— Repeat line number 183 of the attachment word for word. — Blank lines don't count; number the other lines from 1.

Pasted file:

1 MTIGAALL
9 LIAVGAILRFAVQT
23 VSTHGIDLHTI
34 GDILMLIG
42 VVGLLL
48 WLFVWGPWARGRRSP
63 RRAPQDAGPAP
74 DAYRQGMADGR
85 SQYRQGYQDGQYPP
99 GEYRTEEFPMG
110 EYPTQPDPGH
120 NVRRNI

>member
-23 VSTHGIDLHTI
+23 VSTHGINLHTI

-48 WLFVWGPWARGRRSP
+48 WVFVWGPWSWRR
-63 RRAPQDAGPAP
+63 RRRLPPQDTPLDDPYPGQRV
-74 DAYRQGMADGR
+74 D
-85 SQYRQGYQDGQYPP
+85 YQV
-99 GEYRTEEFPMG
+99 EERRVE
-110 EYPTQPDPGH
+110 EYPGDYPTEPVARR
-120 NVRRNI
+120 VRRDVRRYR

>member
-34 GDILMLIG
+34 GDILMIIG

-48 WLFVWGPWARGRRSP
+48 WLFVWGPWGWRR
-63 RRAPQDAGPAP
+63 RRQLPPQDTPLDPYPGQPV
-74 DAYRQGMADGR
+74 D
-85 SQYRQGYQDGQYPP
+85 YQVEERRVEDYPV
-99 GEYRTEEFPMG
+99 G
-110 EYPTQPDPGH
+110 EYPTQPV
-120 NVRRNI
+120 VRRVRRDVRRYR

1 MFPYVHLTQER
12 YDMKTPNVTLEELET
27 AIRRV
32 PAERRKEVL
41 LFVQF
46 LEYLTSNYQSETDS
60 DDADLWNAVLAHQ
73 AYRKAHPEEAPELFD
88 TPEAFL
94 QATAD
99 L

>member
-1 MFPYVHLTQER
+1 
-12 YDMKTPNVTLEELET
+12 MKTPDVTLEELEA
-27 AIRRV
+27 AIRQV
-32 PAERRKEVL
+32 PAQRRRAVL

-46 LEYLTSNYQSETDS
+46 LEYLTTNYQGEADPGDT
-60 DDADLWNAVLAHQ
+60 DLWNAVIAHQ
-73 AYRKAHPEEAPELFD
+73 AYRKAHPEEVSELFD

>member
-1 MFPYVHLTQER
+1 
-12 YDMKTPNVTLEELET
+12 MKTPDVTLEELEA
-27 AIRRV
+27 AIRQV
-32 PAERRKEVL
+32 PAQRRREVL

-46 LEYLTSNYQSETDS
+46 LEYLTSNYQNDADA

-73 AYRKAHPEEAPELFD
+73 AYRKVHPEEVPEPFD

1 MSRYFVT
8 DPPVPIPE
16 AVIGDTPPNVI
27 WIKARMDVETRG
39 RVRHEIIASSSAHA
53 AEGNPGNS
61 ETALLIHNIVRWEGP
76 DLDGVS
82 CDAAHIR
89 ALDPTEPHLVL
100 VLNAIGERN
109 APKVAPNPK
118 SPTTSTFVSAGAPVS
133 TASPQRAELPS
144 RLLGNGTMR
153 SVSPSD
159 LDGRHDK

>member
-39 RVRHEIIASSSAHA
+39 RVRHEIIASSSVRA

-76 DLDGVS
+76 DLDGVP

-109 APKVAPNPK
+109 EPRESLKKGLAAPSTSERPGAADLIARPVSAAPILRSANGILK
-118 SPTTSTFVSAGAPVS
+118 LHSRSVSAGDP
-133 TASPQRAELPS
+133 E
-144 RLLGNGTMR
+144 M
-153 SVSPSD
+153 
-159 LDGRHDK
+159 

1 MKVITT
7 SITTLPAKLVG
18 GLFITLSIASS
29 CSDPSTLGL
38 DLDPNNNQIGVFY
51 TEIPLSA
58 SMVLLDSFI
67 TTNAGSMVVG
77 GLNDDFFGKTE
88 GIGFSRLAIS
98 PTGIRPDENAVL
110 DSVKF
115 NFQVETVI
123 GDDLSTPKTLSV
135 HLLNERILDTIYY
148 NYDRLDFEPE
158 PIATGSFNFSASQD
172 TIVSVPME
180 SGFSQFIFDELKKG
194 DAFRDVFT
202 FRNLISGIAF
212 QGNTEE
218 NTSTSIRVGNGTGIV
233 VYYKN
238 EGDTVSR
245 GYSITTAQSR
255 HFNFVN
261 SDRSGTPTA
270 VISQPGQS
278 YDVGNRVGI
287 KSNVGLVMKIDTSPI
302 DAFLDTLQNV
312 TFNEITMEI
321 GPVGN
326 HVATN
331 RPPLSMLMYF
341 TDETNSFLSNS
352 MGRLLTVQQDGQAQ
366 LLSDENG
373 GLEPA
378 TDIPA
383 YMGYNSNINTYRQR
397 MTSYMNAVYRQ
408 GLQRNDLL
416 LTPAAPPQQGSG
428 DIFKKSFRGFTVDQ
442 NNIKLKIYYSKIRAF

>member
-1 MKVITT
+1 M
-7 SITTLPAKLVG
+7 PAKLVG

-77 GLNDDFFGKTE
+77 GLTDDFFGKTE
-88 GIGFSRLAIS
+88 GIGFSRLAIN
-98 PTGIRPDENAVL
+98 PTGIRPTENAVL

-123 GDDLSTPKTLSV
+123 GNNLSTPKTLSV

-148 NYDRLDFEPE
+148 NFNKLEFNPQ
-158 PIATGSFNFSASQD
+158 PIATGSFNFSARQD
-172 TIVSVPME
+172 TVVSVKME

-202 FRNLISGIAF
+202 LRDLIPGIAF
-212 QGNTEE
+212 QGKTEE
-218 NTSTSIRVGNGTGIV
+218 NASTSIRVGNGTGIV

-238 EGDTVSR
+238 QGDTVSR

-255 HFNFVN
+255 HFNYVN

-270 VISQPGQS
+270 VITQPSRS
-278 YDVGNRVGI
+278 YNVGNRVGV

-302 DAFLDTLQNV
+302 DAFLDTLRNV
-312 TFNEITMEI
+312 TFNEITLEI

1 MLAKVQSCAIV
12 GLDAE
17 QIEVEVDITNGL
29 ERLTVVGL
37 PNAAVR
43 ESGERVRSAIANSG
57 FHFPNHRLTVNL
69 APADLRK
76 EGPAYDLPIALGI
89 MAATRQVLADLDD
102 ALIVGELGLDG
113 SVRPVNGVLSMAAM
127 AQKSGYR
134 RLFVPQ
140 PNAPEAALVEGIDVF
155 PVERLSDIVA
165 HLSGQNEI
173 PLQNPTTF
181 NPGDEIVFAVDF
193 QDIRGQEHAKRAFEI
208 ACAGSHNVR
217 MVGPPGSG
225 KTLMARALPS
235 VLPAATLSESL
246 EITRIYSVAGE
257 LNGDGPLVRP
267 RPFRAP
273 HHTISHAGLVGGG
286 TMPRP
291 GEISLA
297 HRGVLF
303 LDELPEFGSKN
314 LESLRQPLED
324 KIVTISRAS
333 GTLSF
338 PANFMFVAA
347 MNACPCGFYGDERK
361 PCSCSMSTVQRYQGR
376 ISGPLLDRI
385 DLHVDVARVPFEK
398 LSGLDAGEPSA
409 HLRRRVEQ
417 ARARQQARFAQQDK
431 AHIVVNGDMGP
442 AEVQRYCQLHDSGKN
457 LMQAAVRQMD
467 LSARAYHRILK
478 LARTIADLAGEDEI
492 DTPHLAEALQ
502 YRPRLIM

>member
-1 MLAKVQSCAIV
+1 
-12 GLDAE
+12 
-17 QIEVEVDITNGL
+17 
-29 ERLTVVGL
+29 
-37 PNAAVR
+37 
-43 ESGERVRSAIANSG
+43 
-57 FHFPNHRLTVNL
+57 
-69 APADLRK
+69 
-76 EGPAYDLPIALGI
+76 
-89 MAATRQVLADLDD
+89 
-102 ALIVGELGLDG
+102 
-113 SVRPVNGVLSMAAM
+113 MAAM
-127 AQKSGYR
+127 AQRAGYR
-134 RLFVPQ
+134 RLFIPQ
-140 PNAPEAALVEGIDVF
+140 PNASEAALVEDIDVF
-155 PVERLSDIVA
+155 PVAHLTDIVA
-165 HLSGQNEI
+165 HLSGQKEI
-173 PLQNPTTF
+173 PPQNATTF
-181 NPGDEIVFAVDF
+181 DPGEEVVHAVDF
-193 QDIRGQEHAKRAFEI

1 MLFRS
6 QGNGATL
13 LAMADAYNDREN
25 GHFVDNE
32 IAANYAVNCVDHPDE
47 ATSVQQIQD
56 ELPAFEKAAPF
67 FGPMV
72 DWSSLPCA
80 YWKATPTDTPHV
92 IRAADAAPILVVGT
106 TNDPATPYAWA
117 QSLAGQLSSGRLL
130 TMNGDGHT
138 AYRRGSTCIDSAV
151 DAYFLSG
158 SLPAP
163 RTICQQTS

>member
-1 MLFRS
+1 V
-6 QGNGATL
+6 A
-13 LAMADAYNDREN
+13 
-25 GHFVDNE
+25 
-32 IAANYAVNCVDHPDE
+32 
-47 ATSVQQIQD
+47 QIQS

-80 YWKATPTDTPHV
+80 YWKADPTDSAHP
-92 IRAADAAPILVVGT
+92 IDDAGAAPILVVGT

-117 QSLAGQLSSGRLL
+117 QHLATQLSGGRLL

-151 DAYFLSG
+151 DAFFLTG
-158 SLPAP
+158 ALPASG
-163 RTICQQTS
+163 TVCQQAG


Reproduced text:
+158 PIATGSFNFSARQD